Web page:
Ferme de la Sansonnière
Mark Angéli was a chemistry student turned stonemason who embraced viticulture as a form of environmental protection. He bought the Ferme de la Sansonnière in 1990, with 7 hectares in Anjou, Coteaux-du-Layon and Bonnezeaux. After years of making sweeter style and celebrated Bonnezeaux wines, he decided to focus on making great dry and semi-dry wines from the plots. This was due to the fact that he wanted to focus on unwired head-trained vines, which is practically unheard of in cooler climates. This allows the gobelet to have more freedom and air, thus leading to purer grapes and less rot, without having to incorporate manipulative techniques during the production process.
Leading the natural wine movement with Nicolas Joly in the Loire Valley, Mark now works with his son Martial, and winemaker Bruno Ciofi, producing precise and complex minimal interventionist wines. Volcanic sulfur from Etna is used to reduce usage by almost half. They make a total of 6 different cuvees, with four being white wines.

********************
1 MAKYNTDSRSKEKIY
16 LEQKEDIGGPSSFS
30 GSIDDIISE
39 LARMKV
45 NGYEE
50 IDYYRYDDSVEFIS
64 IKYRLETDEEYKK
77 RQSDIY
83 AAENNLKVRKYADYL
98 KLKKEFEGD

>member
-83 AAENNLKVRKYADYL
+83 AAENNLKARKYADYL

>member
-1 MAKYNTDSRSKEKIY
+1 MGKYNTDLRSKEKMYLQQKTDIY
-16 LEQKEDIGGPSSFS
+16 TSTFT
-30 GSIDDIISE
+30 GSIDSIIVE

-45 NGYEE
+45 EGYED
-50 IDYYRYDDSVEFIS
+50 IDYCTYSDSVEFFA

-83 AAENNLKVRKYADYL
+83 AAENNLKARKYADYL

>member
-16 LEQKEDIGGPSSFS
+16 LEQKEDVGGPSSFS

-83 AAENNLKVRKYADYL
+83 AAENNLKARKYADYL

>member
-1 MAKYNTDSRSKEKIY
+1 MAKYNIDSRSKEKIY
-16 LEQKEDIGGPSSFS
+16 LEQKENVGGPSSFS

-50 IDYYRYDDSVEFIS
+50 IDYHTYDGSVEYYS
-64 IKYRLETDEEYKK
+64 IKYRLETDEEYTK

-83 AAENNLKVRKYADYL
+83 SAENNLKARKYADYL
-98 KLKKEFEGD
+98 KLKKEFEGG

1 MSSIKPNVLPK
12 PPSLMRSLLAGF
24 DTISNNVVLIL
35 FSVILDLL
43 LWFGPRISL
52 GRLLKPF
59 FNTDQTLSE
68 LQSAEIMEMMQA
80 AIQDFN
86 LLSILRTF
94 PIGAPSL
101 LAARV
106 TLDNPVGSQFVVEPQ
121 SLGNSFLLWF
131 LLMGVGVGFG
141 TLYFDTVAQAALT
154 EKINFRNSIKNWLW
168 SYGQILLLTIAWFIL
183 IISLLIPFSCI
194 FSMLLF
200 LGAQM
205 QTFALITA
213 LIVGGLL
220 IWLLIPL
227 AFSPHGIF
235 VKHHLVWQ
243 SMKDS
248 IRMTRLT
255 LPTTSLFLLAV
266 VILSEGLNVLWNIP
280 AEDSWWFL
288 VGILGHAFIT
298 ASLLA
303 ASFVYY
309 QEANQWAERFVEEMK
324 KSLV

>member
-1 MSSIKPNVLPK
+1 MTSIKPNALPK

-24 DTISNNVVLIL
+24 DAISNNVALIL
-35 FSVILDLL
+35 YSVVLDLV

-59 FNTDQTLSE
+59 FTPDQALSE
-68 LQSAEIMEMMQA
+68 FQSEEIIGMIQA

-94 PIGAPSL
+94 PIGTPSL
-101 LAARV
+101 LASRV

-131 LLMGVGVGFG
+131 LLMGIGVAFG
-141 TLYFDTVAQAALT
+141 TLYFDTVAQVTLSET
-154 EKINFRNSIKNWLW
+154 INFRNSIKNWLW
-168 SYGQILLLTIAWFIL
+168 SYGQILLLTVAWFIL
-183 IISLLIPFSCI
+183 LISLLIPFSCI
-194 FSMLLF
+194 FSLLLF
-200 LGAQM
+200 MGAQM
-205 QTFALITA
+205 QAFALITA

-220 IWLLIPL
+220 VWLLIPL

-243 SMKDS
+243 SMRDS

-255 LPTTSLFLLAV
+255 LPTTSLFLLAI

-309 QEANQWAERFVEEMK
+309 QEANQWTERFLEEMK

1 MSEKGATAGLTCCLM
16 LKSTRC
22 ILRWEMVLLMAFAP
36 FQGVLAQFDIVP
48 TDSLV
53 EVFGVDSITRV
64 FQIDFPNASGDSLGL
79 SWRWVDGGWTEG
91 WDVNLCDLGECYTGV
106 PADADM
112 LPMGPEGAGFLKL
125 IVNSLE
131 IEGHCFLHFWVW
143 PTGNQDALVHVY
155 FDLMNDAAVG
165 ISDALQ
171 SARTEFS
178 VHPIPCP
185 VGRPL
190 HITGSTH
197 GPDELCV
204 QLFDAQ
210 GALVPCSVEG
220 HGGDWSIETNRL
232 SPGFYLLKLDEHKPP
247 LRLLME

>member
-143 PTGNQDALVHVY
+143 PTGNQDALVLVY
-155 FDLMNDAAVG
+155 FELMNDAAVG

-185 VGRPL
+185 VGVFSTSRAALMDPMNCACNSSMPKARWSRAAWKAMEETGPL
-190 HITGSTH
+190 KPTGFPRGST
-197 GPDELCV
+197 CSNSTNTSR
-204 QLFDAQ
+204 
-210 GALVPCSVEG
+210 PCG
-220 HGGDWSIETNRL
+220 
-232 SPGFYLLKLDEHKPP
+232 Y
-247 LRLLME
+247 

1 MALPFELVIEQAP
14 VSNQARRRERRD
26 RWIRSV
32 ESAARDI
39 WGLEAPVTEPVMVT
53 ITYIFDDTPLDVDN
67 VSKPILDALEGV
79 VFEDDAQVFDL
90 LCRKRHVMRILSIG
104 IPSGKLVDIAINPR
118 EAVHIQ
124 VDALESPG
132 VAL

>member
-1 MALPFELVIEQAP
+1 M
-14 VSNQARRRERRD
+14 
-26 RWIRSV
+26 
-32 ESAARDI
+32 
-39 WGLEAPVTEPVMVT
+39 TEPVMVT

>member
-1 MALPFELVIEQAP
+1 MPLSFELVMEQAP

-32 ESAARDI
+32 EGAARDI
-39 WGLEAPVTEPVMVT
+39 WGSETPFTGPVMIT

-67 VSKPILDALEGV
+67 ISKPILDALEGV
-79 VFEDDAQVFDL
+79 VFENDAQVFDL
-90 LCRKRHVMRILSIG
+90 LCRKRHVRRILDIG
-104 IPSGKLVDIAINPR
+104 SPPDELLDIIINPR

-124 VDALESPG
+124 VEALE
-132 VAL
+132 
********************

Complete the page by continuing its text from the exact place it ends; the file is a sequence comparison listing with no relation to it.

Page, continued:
La Lune is the benchmark wine made entirely of Chenin Blanc.; a version of La Lune aged in ‘Amphora,’ giving it a texture boost; Les Fouchards, which is their monopole site planted in the 1970s, and aged in barrels for 2 years before release; The top cuvee, Vieilles Vignes des Blanderies, comes from plantings from 1949, also aged in barrels for 2 years. Next up, they also make a semi-dry Rosé from Grolleau Gris, named Rosé d’un Jour. Lastly, the unicorn red wine, Les Gélinettes, made entirely from Grolleau Noir with only 900 bottles or so produced a year.